Private Owners and AZA Zoo’s- There is hope yet

    I had an AMAZING week after attending the Feline Conservation Federation convention in Nashville TN. A fun-filled week that had heavy concentration on continuing education, I will definitely go to next years. I am now a credentialed Wildlife Educator! 

     As a private owner (yes, even if you have licenses, insurances, bonds etc, in the eyes of legislation if you are not a sanctuary or AZA zoo, you are a private owner. That is why this big cat ban is HORRIBLE!

    One of our experiences was to attend a class on the breeding of clouded leopards as well as I was one of ten people that got to go behind the scenes into the clouded leopard breeding area. What a treat and thrill. But with this new found knowledge came the realization of two main topics.

     First, during the discussion and slide show, it was revealed that a keeper DOES indeed take the neonates home with them! This one on one attention at one time was an elite to the private owners as the AZA zoo’s had more of a “no touch” policy.  With the no touch policy, often times even in hand raising a neo nate they had limited contact with these captive animals and after a certain age, none at all. This lead to stress in the captive animal, as well as having multiple persons handling them, what did happen is that things would be missed. Even the best keeper can forget to write something down for the next shift. This lead to a higher mortality rate. AT THIS TIME I am ecstatic to report that the mortality rate at the Nashville Zoo, went from nearly a hundred percent on the clouded leopard neonate, to less than seventeen percent with the new full contact policy. 

    Now understand, with this new full contact policy, there are some down falls. Ones that we have experienced for years. Bonding. Yes, like we have always stated, and this AZA zoo, Nashville Zoo, admitted is that the bond between man and beast is undeniable. They (Nashville Zoo) just had this occur when they lost a main keeper. Seems that a bonded pair of clouded leopards would allow this woman to go in and get the cubs, and do just about ANYTHING with them. But now she is leaving and they have a real problem. They are actively seeking someone else that the cats like. Stress on the exotic can be and is a killer as well as can effect reproduction. Only happy healthy animals can breed in captive situations.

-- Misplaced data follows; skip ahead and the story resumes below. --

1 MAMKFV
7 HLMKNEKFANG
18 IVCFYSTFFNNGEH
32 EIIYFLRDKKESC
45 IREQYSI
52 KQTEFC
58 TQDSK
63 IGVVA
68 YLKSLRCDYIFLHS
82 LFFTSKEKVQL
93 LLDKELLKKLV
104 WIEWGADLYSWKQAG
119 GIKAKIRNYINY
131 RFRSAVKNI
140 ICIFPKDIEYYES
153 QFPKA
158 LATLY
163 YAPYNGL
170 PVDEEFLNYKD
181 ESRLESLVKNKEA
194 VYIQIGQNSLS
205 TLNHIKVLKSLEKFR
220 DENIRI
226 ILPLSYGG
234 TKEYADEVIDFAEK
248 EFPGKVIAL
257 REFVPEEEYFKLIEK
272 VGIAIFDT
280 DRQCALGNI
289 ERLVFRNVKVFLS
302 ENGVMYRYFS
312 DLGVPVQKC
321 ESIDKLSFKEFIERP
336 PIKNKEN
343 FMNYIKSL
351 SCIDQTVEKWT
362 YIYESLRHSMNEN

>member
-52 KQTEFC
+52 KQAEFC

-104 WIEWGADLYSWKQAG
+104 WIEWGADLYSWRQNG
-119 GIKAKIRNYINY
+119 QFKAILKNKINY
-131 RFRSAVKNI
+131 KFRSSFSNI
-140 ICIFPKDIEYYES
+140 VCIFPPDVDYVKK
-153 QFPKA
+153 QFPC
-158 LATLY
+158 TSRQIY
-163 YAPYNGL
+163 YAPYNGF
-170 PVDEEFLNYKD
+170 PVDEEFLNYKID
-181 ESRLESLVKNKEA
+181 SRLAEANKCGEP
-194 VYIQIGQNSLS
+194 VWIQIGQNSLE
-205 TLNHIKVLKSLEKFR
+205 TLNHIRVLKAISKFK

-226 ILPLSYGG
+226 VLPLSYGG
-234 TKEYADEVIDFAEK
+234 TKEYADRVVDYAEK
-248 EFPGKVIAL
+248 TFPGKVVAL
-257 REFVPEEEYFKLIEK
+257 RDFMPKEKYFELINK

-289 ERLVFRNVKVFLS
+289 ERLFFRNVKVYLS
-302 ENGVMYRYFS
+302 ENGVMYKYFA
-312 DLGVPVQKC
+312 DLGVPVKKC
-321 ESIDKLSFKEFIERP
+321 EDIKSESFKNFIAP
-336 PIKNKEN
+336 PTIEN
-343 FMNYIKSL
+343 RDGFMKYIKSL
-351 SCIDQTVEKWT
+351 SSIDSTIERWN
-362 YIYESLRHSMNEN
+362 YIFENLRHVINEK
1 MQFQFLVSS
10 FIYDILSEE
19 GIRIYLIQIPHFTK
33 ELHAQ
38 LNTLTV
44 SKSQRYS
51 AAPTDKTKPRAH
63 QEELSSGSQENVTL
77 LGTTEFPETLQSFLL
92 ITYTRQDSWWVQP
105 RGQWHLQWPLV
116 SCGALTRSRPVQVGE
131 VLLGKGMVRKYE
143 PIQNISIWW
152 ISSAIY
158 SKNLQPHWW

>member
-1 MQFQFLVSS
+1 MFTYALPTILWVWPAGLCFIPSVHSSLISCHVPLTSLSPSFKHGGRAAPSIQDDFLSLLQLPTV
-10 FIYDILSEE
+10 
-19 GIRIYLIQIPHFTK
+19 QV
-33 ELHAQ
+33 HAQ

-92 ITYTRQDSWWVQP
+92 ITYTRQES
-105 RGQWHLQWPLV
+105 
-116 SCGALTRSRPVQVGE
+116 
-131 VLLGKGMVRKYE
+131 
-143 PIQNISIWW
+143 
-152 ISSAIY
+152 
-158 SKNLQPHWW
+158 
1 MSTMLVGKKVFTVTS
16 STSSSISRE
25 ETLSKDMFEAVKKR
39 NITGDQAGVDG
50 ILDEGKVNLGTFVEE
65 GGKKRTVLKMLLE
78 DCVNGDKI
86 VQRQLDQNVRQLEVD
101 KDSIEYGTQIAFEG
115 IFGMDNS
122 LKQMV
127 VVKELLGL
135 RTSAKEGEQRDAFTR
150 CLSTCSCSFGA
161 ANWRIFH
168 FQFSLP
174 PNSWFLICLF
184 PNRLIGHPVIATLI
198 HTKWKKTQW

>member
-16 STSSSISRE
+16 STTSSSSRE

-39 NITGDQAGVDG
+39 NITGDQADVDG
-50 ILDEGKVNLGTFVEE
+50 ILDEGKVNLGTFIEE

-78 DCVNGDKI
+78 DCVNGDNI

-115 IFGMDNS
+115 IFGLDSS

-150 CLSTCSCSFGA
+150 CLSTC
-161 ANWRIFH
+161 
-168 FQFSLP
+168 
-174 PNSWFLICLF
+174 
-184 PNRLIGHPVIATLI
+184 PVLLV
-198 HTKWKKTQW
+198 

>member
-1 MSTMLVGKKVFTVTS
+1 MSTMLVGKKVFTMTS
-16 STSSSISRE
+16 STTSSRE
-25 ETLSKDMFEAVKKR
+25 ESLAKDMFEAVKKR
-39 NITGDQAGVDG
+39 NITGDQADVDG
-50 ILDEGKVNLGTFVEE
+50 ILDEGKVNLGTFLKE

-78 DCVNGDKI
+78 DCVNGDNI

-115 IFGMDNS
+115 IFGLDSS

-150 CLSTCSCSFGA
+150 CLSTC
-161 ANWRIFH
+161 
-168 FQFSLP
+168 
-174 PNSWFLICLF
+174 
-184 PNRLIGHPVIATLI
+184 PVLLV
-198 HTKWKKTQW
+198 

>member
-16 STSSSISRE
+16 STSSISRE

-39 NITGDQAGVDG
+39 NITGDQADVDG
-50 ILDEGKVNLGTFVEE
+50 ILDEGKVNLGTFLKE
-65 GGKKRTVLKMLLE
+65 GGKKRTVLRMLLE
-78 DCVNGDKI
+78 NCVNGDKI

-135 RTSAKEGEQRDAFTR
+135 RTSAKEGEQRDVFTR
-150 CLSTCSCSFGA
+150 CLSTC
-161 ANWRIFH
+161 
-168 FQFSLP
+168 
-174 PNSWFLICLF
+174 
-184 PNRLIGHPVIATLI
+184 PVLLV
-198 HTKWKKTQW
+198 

Second. It was astonishing and relieving to see that an AZA facility welcomed the private sector into their facility to share their success story. Before it has always been a war between the private facilities and the AZA zoo’s. But on this visit we were treated with respect and as a colleague . With efforts from the AZA and the private sector, nothing is out of reach but it must be done as a team effort.              

This new found alliance can do nothing but HELP the animals. WE need to stop fighting among ourselves as this is not about power, money or glory. It is about doing what is RIGHT for the animals and the BIG CAT SAFETY ACT is NOT IT. 

Remember Mystic Jungle Educational Facility is a 501(c)3 organization that keeps their doors open for FREE. We give tours by appointment. 

What man does not understand, he fears. What he fears, he destroys”

Rosie peers out at a visitor

Rosie peers out at a visitor


About the Author
Vera is a sixth generation Native Floridian and born in the small community of Arcadia Florida. She has been a Barrel racer,making it to the NBHA national finals for 3 years in a row. She was the President in the Potowattomie County Humane Society, Shawnee Oklahoma 1983. She is a Veterinary Technician and in the veterinary medical field for over thirty nine years, starting by volunteering in Ft. Lauderdale at Three Oaks Animal Hospital for OJT at the tender age of 13 years. She has had a Life time of working and living with all species of animals, domestic and exotic. She holds an Associates in Animal Science. Vera also is an active member of the FCF (Feline Conservation Federation - ) and accredited by the FCF as a Wildlife Educator, as well as licensed by the state of Florida as a wildlife rehabilitator

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